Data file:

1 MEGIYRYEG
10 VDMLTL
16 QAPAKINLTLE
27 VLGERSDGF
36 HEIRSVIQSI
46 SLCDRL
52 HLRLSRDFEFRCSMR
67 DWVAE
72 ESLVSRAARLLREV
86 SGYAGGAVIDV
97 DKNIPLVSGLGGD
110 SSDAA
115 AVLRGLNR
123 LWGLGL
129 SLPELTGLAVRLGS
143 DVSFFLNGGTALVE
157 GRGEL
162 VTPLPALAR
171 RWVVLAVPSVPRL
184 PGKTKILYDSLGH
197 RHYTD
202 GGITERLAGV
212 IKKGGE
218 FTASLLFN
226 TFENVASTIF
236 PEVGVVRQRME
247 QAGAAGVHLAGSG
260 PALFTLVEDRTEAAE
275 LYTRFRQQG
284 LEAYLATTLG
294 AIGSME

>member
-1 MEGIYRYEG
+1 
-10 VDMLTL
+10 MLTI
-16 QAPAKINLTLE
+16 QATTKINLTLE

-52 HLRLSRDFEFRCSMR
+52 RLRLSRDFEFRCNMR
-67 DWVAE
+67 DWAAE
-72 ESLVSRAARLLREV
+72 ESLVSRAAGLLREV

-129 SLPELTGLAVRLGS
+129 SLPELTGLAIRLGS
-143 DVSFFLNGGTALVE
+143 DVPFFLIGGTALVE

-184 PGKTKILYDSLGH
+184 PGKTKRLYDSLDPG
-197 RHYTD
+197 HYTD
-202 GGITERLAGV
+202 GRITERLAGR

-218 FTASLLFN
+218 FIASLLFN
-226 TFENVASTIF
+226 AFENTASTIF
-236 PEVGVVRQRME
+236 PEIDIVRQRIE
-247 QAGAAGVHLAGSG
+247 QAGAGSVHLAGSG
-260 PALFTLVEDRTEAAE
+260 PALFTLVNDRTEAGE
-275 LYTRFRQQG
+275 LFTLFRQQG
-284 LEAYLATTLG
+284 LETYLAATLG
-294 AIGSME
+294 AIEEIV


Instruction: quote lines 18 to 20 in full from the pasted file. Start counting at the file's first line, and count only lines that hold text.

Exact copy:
162 VTPLPALAR
171 RWVVLAVPSVPRL
184 PGKTKILYDSLGH